Low and bright!!

Wayne T Hally (meteors@eclipse.net)
Tue, 27 Apr 1999 21:00:50 -0400

I just witnessed an accidental pass of a very bright (~Mag +0.3) low orbit 
object at approx (like I said, it was accidental, so I didn't have a good 
timepiece) at approx 0046 to 0047UT from NW NJ (Lat 40.68 N, Long 
74.90W...decimal degrees), which I suspect might be Cosmos 808. If so it is 
several minutes late, much brighter, and much lower (based on magnitude) 
than expected. If that's not what it is, I have no idea...path was from S 
to NNE, thru the handle of the big dipper (plough). As a lurker (My meteor 
work takes most of the time), can any experts tell me what I saw?

Wayne

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From: 	Matson, Robert[SMTP:ROBERT.D.MATSON@cpmx.saic.com]
Sent: 	Tuesday, April 27, 1999 8:18 PM
To: 	'Seesat-L'
Subject: 	Ikonos launch

Hi List,

Ealier received this info on the Ikonos 1 launch that occurred
today (27 April) at Vandenberg (Space Launch Complex 6)
at around 11:22am PDT (UTC-7)...

Tuesday, April 27, 1999

Update for 3:56 p.m. EDT

"Lockheed Martin has just concluded its live commentary from Vandenberg Air
Force Base by saying signal from the Ikonos 1 spacecraft has not been
acquired.
No other details are available. We will now await further announcement from
Lockheed Martin expected later this afternoon."

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Later, I got the following info from the Space Imaging web site:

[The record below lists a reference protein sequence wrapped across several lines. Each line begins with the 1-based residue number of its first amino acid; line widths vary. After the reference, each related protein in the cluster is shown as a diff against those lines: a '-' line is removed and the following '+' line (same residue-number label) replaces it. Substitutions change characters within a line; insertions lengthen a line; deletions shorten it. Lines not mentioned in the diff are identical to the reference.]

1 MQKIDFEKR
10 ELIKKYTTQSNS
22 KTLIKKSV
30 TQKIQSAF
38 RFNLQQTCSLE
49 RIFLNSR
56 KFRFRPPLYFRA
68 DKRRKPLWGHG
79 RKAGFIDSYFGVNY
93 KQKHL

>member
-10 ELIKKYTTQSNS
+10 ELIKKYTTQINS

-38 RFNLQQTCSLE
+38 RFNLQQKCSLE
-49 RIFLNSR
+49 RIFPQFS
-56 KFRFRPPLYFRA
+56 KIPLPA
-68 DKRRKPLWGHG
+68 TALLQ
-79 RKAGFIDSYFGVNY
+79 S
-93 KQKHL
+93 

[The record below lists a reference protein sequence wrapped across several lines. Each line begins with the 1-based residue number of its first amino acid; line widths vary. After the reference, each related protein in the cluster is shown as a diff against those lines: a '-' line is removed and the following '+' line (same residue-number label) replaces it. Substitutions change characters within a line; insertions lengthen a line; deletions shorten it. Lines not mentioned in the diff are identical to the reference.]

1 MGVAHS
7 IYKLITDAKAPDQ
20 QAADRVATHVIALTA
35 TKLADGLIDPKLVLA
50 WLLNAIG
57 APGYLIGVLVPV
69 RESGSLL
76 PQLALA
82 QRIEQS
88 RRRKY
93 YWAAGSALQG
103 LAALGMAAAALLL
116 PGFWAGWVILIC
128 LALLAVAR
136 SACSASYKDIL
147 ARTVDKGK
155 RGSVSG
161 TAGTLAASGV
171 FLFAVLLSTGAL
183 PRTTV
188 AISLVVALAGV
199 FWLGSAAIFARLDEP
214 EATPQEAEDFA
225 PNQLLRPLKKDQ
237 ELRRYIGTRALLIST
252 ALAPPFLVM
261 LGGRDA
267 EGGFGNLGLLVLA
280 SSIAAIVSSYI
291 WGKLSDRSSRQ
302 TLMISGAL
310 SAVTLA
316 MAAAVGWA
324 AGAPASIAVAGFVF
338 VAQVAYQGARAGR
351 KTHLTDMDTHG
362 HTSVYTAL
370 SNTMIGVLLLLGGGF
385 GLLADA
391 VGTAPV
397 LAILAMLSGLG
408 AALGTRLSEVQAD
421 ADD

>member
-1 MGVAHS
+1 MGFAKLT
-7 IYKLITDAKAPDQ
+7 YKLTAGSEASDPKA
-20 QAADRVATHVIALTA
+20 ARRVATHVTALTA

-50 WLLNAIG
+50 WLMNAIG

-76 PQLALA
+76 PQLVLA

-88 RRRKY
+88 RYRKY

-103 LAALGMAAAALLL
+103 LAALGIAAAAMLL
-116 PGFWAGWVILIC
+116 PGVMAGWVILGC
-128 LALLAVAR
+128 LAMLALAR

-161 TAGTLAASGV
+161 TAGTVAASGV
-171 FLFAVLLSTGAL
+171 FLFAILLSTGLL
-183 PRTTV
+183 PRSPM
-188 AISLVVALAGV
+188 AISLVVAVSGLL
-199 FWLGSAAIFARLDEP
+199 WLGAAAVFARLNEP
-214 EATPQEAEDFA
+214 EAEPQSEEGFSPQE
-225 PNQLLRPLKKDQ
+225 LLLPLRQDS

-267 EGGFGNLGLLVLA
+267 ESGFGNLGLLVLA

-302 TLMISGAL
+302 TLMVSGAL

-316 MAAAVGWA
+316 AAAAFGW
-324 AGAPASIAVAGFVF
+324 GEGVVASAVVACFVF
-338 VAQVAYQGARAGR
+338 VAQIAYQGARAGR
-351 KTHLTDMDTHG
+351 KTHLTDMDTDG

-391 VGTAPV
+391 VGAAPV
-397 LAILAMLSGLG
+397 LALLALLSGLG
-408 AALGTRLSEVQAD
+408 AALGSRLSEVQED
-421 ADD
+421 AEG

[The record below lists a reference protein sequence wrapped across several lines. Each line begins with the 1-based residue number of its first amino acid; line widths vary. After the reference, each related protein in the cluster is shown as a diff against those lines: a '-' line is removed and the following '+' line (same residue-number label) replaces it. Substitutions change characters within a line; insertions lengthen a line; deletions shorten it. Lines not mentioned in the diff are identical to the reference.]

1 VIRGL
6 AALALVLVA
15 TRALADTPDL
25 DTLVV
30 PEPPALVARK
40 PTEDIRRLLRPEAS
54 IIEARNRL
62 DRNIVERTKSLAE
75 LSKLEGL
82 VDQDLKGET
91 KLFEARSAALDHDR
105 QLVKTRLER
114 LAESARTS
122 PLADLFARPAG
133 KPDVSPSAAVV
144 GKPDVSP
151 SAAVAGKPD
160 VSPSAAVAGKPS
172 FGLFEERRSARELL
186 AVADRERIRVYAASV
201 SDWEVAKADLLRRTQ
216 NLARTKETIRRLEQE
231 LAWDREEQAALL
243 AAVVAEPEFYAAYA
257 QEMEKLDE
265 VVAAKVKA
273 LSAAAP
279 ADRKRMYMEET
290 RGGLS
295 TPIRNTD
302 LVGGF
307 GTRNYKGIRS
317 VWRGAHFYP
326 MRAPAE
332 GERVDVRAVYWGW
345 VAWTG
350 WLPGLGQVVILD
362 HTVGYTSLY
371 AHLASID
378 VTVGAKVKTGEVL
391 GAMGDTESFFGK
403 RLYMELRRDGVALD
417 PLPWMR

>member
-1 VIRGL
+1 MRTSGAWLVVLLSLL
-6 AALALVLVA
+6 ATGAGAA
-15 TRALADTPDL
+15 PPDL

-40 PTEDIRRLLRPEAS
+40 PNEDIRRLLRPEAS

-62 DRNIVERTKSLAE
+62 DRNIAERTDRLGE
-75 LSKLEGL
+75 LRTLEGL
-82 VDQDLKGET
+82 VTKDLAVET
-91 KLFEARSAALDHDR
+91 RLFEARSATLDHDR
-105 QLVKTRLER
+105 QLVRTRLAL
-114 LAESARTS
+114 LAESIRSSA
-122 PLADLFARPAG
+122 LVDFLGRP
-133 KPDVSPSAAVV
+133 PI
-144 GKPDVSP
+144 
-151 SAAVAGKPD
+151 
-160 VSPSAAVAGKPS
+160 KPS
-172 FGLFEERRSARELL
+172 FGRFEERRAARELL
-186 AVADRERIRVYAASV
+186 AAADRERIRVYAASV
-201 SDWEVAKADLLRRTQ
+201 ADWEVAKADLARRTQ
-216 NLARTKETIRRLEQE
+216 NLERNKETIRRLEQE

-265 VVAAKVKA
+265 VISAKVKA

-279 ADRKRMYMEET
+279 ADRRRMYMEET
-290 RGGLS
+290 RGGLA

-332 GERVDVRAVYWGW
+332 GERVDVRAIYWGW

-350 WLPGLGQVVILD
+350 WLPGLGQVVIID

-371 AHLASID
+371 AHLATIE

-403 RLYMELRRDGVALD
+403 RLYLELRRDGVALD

VANDENBERG AIR FORCE BASE, Calif., April 27, 1999 -- Space Imaging
and Lockheed Martin Astronautics have not successfully acquired telemetry
signals from the IKONOS 1 satellite following its launch this morning by a
Lockheed Martin Athena II rocket. The Athena was launched at 11:22 a.m.
PDT from Space Launch Complex 6 (SLC-6) at Vandenberg Air Force Base,
Calif. Weather conditions for the launch were good and the countdown was
normal.

"We are gravely disappointed that we have not established contact with the
IKONOS satellite as of this time," said John Copple, Space Imaging's chief
executive officer. "We are working through the anomaly with Lockheed
Martin. Space Imaging had established contingency plans in case something
like this happened," he said. "Although our business plan will be delayed,
we
are confident that with the launch of IKONOS 2 we will achieve our goals."

Space Imaging and its prime contractor, Lockheed Martin Corporation, have
begun an investigation into the anomaly and will determine as quickly as
possible the appropriate corrective actions. IKONOS 2, an identical twin to
IKONOS 1, has already been built as a backup in case of an anomaly such
as this. No launch date has been set.

Lockheed Martin Astronautics built the Athena II launch vehicle. Lockheed
Martin Missiles & Space built the satellite for Denver-based Space Imaging. 

Reporters may hear a recording of the anomaly news conference for a
24-hour period beginning at 6:00 p.m. (PDT) by phoning 800-257-4607 and
then entering this reservation number: 12232977. Space Imaging's Mark
Brender (director of Washington operations) can be reached by leaving a
voicemail message at 703-558-0309 or by pager at 888-808-1927. Linda
Lidov (public relations manager) can be reached at 303-254-2106 or by
pager at 877-832-2195.

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